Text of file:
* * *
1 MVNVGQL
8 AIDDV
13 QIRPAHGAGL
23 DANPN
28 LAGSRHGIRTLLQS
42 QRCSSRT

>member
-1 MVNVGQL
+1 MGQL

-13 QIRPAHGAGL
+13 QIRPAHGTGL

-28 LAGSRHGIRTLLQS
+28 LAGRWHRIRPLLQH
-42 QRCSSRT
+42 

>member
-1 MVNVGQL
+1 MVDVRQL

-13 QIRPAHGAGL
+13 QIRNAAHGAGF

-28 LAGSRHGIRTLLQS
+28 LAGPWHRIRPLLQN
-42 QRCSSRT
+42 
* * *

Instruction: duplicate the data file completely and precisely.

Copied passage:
1 MVNVGQL
8 AIDDV
13 QIRPAHGAGL
23 DANPN
28 LAGSRHGIRTLLQS
42 QRCSSRT

>member
-1 MVNVGQL
+1 MGQL

-13 QIRPAHGAGL
+13 QIRPAHGTGL

-28 LAGSRHGIRTLLQS
+28 LAGRWHRIRPLLQH
-42 QRCSSRT
+42 

>member
-1 MVNVGQL
+1 MVDVRQL

-13 QIRPAHGAGL
+13 QIRNAAHGAGF

-28 LAGSRHGIRTLLQS
+28 LAGPWHRIRPLLQN
-42 QRCSSRT
+42 